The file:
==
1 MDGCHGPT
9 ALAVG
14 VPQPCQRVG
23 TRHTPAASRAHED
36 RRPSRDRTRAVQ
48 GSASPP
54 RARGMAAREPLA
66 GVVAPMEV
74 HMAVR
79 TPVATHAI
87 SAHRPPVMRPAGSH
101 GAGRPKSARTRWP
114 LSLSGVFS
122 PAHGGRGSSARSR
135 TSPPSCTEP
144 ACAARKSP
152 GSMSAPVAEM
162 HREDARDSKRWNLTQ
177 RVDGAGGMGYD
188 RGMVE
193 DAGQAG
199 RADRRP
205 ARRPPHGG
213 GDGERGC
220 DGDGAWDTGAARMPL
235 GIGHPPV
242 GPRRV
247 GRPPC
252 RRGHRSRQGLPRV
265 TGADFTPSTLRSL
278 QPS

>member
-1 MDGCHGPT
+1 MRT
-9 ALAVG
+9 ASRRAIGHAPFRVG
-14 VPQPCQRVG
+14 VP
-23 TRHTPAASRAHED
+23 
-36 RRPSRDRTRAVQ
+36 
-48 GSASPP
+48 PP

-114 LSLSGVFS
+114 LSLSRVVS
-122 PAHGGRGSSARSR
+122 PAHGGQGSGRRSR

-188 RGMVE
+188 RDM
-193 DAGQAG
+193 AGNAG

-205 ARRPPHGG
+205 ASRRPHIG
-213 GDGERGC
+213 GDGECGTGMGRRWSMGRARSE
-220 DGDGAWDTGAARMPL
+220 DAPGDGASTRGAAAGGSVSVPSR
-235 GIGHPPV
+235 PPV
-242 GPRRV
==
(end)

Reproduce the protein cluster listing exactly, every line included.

1 MDGCHGPT
9 ALAVG
14 VPQPCQRVG
23 TRHTPAASRAHED
36 RRPSRDRTRAVQ
48 GSASPP
54 RARGMAAREPLA
66 GVVAPMEV
74 HMAVR
79 TPVATHAI
87 SAHRPPVMRPAGSH
101 GAGRPKSARTRWP
114 LSLSGVFS
122 PAHGGRGSSARSR
135 TSPPSCTEP
144 ACAARKSP
152 GSMSAPVAEM
162 HREDARDSKRWNLTQ
177 RVDGAGGMGYD
188 RGMVE
193 DAGQAG
199 RADRRP
205 ARRPPHGG
213 GDGERGC
220 DGDGAWDTGAARMPL
235 GIGHPPV
242 GPRRV
247 GRPPC
252 RRGHRSRQGLPRV
265 TGADFTPSTLRSL
278 QPS

>member
-1 MDGCHGPT
+1 MRT
-9 ALAVG
+9 ASRRAIGHAPFRVG
-14 VPQPCQRVG
+14 VP
-23 TRHTPAASRAHED
+23 
-36 RRPSRDRTRAVQ
+36 
-48 GSASPP
+48 PP

-114 LSLSGVFS
+114 LSLSRVVS
-122 PAHGGRGSSARSR
+122 PAHGGQGSGRRSR

-188 RGMVE
+188 RDM
-193 DAGQAG
+193 AGNAG

-205 ARRPPHGG
+205 ASRRPHIG
-213 GDGERGC
+213 GDGECGTGMGRRWSMGRARSE
-220 DGDGAWDTGAARMPL
+220 DAPGDGASTRGAAAGGSVSVPSR
-235 GIGHPPV
+235 PPV
-242 GPRRV